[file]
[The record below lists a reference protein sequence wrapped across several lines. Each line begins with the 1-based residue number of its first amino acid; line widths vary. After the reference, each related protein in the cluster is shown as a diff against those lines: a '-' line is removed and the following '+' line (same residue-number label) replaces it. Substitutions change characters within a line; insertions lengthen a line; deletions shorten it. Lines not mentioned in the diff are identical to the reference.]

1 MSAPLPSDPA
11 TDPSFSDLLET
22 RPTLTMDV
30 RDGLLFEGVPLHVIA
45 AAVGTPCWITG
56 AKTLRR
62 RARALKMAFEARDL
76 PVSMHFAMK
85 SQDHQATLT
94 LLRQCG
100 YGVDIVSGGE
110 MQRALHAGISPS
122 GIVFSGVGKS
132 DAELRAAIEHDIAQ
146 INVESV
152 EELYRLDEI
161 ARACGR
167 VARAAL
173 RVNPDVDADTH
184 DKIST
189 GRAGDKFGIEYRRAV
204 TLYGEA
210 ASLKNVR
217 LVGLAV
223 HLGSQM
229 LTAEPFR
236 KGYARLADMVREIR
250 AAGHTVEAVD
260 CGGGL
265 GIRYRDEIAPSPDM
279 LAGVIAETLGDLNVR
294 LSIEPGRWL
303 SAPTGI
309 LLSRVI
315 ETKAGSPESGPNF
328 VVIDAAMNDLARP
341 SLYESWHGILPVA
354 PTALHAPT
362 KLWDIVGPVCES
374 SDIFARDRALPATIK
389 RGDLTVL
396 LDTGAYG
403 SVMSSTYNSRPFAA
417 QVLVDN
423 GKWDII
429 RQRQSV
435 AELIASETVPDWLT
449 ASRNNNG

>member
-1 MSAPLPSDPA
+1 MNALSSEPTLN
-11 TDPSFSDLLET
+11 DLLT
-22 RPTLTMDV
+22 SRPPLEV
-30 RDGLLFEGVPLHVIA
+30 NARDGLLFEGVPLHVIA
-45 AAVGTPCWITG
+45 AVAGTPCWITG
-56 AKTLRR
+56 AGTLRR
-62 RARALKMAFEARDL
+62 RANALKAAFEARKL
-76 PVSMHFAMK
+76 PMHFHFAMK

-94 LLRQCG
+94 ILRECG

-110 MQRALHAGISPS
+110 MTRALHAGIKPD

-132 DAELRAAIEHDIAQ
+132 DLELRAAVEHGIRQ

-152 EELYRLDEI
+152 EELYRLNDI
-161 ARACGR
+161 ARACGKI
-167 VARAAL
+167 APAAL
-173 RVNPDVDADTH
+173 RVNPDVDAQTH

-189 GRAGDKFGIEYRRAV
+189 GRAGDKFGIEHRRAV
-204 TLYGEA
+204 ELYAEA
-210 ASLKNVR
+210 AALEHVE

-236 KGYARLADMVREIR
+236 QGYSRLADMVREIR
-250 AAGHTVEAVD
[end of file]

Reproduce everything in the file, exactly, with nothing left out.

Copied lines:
[The record below lists a reference protein sequence wrapped across several lines. Each line begins with the 1-based residue number of its first amino acid; line widths vary. After the reference, each related protein in the cluster is shown as a diff against those lines: a '-' line is removed and the following '+' line (same residue-number label) replaces it. Substitutions change characters within a line; insertions lengthen a line; deletions shorten it. Lines not mentioned in the diff are identical to the reference.]

1 MSAPLPSDPA
11 TDPSFSDLLET
22 RPTLTMDV
30 RDGLLFEGVPLHVIA
45 AAVGTPCWITG
56 AKTLRR
62 RARALKMAFEARDL
76 PVSMHFAMK
85 SQDHQATLT
94 LLRQCG
100 YGVDIVSGGE
110 MQRALHAGISPS
122 GIVFSGVGKS
132 DAELRAAIEHDIAQ
146 INVESV
152 EELYRLDEI
161 ARACGR
167 VARAAL
173 RVNPDVDADTH
184 DKIST
189 GRAGDKFGIEYRRAV
204 TLYGEA
210 ASLKNVR
217 LVGLAV
223 HLGSQM
229 LTAEPFR
236 KGYARLADMVREIR
250 AAGHTVEAVD
260 CGGGL
265 GIRYRDEIAPSPDM
279 LAGVIAETLGDLNVR
294 LSIEPGRWL
303 SAPTGI
309 LLSRVI
315 ETKAGSPESGPNF
328 VVIDAAMNDLARP
341 SLYESWHGILPVA
354 PTALHAPT
362 KLWDIVGPVCES
374 SDIFARDRALPATIK
389 RGDLTVL
396 LDTGAYG
403 SVMSSTYNSRPFAA
417 QVLVDN
423 GKWDII
429 RQRQSV
435 AELIASETVPDWLT
449 ASRNNNG

>member
-1 MSAPLPSDPA
+1 MNALSSEPTLN
-11 TDPSFSDLLET
+11 DLLT
-22 RPTLTMDV
+22 SRPPLEV
-30 RDGLLFEGVPLHVIA
+30 NARDGLLFEGVPLHVIA
-45 AAVGTPCWITG
+45 AVAGTPCWITG
-56 AKTLRR
+56 AGTLRR
-62 RARALKMAFEARDL
+62 RANALKAAFEARKL
-76 PVSMHFAMK
+76 PMHFHFAMK

-94 LLRQCG
+94 ILRECG

-110 MQRALHAGISPS
+110 MTRALHAGIKPD

-132 DAELRAAIEHDIAQ
+132 DLELRAAVEHGIRQ

-152 EELYRLDEI
+152 EELYRLNDI
-161 ARACGR
+161 ARACGKI
-167 VARAAL
+167 APAAL
-173 RVNPDVDADTH
+173 RVNPDVDAQTH

-189 GRAGDKFGIEYRRAV
+189 GRAGDKFGIEHRRAV
-204 TLYGEA
+204 ELYAEA
-210 ASLKNVR
+210 AALEHVE

-236 KGYARLADMVREIR
+236 QGYSRLADMVREIR
-250 AAGHTVEAVD